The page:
Here are some photos from yesterday’s activities!

Cloudy with a Chance of Meatballs: Family Week Day Two

30 Jul

Despite a whole day being overcast here in Provincetown, we brought the party.

Registration was set up early and the families began streaming in. Strollers covered in rainbows, sneakers coated in glitter – this is going to be one fabulous week.

The music was pumping in Crown & Anchor’s Wave Lounge as parents picked up the swag from Target and Children’s Tylenol. Staffers were dancing and babies were being passed around the room as the “Aaaawwwws” surpassed the One Direction tune coming from the Bose.

Then, in comes the Bermea family. We’ve written about Felix Bermea, Roy Messerschmidt and their 4 kids here before. Family Equality Council decided to fly them in from Arizona so they could forget some of the torment they faced in their hometown of Gilbert. Just to review, the Bermeas have been harassed for the past several months by their neighbors. Windows and doors rattled late at night, bushes in front of their home set on fire and even a break in where vandals scribed anti-gay epithets on their young daughter’s bedroom wall. All this while police did nothing, barely even a response from over 14 phone calls.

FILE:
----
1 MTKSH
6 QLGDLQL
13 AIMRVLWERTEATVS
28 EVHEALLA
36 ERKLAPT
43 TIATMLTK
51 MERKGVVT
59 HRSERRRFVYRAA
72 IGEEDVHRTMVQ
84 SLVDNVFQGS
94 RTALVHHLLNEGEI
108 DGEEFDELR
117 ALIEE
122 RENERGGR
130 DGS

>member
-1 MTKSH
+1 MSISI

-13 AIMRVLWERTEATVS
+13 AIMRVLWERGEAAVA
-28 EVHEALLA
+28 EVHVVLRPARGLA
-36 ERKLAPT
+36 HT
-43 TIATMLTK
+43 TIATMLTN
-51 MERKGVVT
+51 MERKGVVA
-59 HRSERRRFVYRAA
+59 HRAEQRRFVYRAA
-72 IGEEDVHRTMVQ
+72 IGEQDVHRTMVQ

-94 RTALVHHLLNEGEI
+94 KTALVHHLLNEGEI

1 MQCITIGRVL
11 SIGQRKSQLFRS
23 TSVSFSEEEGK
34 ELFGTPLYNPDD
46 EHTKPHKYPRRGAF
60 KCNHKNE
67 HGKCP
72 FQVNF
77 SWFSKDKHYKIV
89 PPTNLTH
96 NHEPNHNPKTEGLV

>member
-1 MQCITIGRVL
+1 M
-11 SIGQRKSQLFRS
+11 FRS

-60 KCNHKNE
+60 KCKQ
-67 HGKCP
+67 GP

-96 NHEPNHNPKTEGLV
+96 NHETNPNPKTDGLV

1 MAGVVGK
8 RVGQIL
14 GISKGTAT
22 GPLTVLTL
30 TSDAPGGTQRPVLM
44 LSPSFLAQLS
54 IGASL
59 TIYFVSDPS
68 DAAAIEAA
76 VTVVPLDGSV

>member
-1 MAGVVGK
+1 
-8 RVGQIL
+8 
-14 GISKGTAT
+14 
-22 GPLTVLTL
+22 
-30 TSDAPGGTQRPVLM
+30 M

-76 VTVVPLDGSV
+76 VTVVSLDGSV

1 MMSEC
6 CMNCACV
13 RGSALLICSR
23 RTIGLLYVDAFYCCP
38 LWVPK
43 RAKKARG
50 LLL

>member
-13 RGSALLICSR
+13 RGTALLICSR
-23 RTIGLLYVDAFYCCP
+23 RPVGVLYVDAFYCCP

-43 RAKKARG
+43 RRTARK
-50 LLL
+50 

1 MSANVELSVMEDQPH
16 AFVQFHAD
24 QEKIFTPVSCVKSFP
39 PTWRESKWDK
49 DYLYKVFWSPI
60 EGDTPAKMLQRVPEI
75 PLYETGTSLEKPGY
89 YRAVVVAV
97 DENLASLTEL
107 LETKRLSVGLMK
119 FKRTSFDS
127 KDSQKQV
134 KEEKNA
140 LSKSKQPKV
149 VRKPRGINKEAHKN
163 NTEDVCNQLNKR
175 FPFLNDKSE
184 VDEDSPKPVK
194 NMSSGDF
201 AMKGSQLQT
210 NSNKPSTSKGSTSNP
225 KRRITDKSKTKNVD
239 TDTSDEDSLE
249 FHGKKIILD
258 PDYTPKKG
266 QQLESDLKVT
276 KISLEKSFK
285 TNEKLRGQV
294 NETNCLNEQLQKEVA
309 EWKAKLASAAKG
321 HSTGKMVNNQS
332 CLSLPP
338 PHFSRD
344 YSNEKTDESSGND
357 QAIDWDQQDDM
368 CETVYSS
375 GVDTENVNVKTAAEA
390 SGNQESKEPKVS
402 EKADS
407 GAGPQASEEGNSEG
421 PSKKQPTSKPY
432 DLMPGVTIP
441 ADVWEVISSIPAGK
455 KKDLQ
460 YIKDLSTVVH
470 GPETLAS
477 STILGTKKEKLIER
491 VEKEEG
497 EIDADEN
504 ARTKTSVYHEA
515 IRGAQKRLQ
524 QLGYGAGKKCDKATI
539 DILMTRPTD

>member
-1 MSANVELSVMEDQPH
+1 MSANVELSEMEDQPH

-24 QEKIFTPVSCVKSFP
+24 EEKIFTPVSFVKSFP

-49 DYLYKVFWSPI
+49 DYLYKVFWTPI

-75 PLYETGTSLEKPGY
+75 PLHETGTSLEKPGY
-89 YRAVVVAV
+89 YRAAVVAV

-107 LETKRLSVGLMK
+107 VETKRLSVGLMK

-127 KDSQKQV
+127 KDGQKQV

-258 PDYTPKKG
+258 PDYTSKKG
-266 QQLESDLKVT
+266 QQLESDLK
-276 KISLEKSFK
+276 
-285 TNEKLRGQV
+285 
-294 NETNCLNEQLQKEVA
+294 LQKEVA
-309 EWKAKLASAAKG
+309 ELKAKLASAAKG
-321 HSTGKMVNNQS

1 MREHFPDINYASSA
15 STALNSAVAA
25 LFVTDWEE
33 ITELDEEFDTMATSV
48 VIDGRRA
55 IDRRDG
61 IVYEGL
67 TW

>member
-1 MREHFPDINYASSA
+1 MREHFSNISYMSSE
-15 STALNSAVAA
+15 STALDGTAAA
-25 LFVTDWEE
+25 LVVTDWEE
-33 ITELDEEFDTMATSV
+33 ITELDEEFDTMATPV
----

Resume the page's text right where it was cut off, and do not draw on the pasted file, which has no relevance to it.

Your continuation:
And here they are at Family Week – being shown there are hundreds of families just like their own. We’ll have more on them later in the week, but we’re super glad they’re here.

Following registration, a little nap followed by a meeting for Family Week newbies, the Outspoken Generation and then the Multi-Cultural Ice Cream Social! Here are some photos from the day:

Make Way for Duckings: Family Week Day One

28 Jul